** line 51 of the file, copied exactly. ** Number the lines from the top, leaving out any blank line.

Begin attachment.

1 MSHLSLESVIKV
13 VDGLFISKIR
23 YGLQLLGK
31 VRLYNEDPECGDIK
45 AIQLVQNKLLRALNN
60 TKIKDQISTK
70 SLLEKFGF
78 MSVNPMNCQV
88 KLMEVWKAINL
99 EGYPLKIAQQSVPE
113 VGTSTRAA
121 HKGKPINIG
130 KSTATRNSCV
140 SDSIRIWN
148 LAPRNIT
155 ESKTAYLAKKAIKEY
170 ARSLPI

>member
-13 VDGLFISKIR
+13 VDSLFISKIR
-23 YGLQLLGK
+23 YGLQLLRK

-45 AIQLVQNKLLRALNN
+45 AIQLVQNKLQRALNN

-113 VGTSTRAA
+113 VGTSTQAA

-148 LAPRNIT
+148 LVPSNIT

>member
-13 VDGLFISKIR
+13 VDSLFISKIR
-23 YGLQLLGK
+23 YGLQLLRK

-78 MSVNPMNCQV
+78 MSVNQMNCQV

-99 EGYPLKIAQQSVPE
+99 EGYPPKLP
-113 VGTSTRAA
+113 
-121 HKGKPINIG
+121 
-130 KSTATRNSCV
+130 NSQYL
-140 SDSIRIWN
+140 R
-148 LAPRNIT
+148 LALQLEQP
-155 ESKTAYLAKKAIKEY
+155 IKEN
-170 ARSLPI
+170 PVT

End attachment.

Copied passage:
+170 PVT